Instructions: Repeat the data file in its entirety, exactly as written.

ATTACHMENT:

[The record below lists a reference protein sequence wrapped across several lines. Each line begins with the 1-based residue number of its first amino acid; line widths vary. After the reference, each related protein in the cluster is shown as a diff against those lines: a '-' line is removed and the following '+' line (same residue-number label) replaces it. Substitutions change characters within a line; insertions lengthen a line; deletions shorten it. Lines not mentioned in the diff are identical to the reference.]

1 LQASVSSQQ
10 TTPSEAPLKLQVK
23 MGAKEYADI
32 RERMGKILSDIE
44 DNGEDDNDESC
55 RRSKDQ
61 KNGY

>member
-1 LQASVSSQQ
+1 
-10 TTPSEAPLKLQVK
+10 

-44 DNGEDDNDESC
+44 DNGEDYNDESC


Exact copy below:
[The record below lists a reference protein sequence wrapped across several lines. Each line begins with the 1-based residue number of its first amino acid; line widths vary. After the reference, each related protein in the cluster is shown as a diff against those lines: a '-' line is removed and the following '+' line (same residue-number label) replaces it. Substitutions change characters within a line; insertions lengthen a line; deletions shorten it. Lines not mentioned in the diff are identical to the reference.]

1 LQASVSSQQ
10 TTPSEAPLKLQVK
23 MGAKEYADI
32 RERMGKILSDIE
44 DNGEDDNDESC
55 RRSKDQ
61 KNGY

>member
-1 LQASVSSQQ
+1 
-10 TTPSEAPLKLQVK
+10 

-44 DNGEDDNDESC
+44 DNGEDYNDESC